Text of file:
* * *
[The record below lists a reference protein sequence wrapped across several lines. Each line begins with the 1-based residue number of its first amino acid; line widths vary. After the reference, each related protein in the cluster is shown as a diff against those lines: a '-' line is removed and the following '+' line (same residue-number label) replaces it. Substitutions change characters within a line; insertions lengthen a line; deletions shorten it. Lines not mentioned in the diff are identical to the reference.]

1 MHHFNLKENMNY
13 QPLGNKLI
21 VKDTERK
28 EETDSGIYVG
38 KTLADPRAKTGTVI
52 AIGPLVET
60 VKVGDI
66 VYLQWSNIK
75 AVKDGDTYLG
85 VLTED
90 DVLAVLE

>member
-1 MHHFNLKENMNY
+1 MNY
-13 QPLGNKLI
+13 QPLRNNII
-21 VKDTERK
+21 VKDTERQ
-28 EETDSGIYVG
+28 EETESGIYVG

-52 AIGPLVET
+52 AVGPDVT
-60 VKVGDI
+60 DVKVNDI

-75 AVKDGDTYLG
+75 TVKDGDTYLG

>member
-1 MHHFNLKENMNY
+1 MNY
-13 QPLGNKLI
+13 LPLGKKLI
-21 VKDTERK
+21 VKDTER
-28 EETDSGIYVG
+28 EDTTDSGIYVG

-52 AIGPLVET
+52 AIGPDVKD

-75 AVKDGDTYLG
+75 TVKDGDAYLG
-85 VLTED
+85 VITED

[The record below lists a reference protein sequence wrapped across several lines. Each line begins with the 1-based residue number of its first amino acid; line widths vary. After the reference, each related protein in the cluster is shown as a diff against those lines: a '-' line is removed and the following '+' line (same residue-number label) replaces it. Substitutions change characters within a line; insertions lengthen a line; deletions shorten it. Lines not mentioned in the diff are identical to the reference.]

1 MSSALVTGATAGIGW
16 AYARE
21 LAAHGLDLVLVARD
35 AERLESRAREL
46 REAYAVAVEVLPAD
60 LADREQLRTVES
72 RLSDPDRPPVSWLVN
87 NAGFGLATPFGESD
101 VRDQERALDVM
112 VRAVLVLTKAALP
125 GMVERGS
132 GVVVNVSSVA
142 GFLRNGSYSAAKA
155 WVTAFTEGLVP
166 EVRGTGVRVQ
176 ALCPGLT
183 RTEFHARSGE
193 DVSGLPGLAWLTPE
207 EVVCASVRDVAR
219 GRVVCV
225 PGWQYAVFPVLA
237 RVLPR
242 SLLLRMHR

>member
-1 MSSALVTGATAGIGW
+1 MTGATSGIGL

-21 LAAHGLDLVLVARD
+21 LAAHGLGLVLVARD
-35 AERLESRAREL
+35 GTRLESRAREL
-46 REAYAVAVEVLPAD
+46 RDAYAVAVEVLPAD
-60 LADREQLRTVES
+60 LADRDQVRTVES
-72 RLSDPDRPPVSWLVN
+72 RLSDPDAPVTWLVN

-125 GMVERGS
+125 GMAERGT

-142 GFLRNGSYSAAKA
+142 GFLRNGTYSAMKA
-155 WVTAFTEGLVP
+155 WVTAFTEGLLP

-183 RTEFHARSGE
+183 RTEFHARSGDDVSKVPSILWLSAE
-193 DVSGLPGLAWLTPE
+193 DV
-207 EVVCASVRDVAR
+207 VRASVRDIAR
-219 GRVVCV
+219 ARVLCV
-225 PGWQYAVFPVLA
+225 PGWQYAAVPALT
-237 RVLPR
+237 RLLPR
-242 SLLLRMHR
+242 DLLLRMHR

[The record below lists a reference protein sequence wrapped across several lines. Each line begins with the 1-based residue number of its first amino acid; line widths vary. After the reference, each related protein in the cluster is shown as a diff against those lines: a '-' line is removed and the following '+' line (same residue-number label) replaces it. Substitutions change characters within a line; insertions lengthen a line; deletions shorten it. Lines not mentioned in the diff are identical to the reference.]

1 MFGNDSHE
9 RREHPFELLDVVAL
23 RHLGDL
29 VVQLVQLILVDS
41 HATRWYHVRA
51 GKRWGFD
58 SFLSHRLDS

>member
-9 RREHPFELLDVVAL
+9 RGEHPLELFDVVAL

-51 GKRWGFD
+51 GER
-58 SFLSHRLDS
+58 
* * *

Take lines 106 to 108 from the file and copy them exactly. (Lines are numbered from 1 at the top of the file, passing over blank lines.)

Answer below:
51 GKRWGFD
58 SFLSHRLDS

>member